• While many different types of signal storage structures have been developed and are well-known, each type of memory structure will have different operational qualities. It is also generally the case that the greater the storage capacity of any given type of memory structure, the longer the access cycle time will be, even though all types of storage structures are being continually developed and improved to increase storage capacity and reduce access time. For example, semiconductor memories which may have capacities of many megabits have exhibited much shorter access cycle times than mass storage units having capacities several thousands of times larger. Similarly, but for different reasons, the access cycle times of dynamic memories which may be included on the same chip with the microprocessor (but may be particularly limited in storage capacity by the amount of available chip space) will be much shorter than a similarly designed memory structure of larger capacity on a different chip because of the difference of signal path length and propagation time. [0006]
  • For these reasons, it has been the practice to provide one or more memories, each referred to as a cache, in a hierarchy of increasing size and access cycle time (e.g. an on-chip cache, an off-chip cache and a mass memory cache buffer) between the processor and the mass memory structures to which the processor may have access. Sophisticated algorithms and methodologies have been developed for access and maintenance at each level in order to anticipate or predict data or instructions which will be needed by the processor so that data and instructions can ususally be made available to the processor rapidly when needed. [0007]
  • However, no such prediction arrangement can be fully effective and the performance of a processor is often considered to be limited by the cache miss rate or the relative number of times needed data or instructions are not available from the cache or top level of a cache hierarchy when called by the processor and when a longer access cycle time must be used to access the data or instructions from a different level of cache or from mass memory. For example, a proximity criterion may be used based on a theory/conjecture that when a particular line of stored data is needed by the processor, adjacent lines have an increased probability of being needed, as well, within a relatively short period of time. [0008]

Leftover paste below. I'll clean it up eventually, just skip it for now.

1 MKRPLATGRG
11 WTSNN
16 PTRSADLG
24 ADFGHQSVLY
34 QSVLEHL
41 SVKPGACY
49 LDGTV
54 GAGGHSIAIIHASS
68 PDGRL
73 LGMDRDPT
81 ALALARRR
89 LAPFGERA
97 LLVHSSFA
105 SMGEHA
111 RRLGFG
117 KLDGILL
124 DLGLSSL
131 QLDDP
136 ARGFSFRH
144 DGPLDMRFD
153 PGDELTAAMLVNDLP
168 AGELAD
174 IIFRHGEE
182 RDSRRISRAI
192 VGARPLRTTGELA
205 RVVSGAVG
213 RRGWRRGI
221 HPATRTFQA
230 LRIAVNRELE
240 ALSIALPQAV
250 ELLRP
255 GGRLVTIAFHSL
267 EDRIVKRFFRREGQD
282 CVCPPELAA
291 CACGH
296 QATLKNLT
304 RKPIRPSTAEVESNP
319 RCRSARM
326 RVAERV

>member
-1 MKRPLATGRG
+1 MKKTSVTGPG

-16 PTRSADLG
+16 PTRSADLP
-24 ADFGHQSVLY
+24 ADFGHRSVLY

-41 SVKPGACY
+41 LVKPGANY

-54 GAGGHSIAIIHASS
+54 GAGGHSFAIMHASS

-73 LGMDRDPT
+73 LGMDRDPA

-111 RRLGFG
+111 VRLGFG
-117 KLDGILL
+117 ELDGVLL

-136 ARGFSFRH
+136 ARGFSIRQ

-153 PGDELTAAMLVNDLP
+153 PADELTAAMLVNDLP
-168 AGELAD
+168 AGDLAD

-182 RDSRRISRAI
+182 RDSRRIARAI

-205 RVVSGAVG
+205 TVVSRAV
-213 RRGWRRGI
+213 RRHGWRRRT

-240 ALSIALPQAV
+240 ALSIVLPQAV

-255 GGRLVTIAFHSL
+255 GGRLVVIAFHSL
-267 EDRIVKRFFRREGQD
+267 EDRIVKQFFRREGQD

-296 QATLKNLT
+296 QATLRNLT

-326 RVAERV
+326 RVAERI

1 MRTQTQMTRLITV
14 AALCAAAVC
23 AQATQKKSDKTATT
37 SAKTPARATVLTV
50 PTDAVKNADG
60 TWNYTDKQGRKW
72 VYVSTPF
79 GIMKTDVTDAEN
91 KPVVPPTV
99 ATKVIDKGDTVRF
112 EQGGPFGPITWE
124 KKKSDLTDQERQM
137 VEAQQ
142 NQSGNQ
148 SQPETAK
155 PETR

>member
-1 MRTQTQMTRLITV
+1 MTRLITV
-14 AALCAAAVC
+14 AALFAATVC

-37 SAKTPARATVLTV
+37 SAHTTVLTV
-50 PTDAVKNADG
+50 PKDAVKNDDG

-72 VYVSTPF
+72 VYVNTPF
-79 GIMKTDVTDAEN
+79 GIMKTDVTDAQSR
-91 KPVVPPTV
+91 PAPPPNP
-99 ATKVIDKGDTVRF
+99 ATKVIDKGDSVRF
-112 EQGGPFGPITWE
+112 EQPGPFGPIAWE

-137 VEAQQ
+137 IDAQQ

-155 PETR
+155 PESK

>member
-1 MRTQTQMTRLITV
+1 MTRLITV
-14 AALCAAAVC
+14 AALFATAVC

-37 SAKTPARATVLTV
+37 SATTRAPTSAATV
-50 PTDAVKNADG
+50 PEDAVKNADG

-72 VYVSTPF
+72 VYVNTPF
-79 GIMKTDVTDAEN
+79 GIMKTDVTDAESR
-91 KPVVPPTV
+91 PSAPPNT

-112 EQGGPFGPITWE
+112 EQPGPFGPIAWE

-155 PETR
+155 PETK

• Further, such algorithms must be supplemented by other algorithms which remove data from the cache since it is reasonable to assume that the probability of a line of data or instructions (already placed in a cache) being needed may diminish over time. For example, a least recently used (LRU) criterion operating on such an assumption is commonly used to remove data and/or instructions from a cache on the theory that the least recently used data or instructions is least likely of lines of data or instructions to be needed by the processor. [0009]
  • A combination of criteria for placing and removing data and/or instructions (hereinafter collectively referred to as “code”) is referred to as a replacement policy and the proportional number of times needed code can be found in a cache is referred to as the hit rate. (Details of the replacement policy are also largely dependent on cache size(s) provided in hardware and will therefore vary between processors.) In general, strategies for loading and discarding code run in the background as part of the operating system and may be configured for particular processor and cache hardware, possibly using autonomous cache controllers to minimize processor involvement in cache maintenance. It is the aim of the replacement policies to maximize the hit rate and, in turn, maximize processor performance. While replacement policies have become relatively sophisticated in recent years, and hit rates are, on average, relatively high (e.g. about 90% for cache size(s) currently commercially available in personal computers), a substantial margin exists for improving processor performance. However, at the present state of the art, further gains are difficult even when adaptive techniques are employed which may consume significant amounts of processor power. [0010]
  • SUMMARY OF THE INVENTION
  • It is therefore an object of the present invention to provide a technique of cache file maintenance which significantly improves cache hit rate and processor performance without consuming significant processor power. [0011]
  • It is another object of the invention to provide for maximizing processor performance for particular application programs by improving cache hit rates selectively for individual applications in a processor and cache hardware independent manner. [0012]
  • It is a further object of the invention to provide a programming tool allowing a programmer to flexibly adjust and optimize cache performance for an application. [0013]
  • It is another further object of the invention to provide fine-grained control over the operation of a cache controller to determine how long particular lines of commands or instructions are maintained in cache or, conversely, how rapidly they are overwritten, based on their relative importance, as determined either by a programmer or by an optimizing compiler. [0014]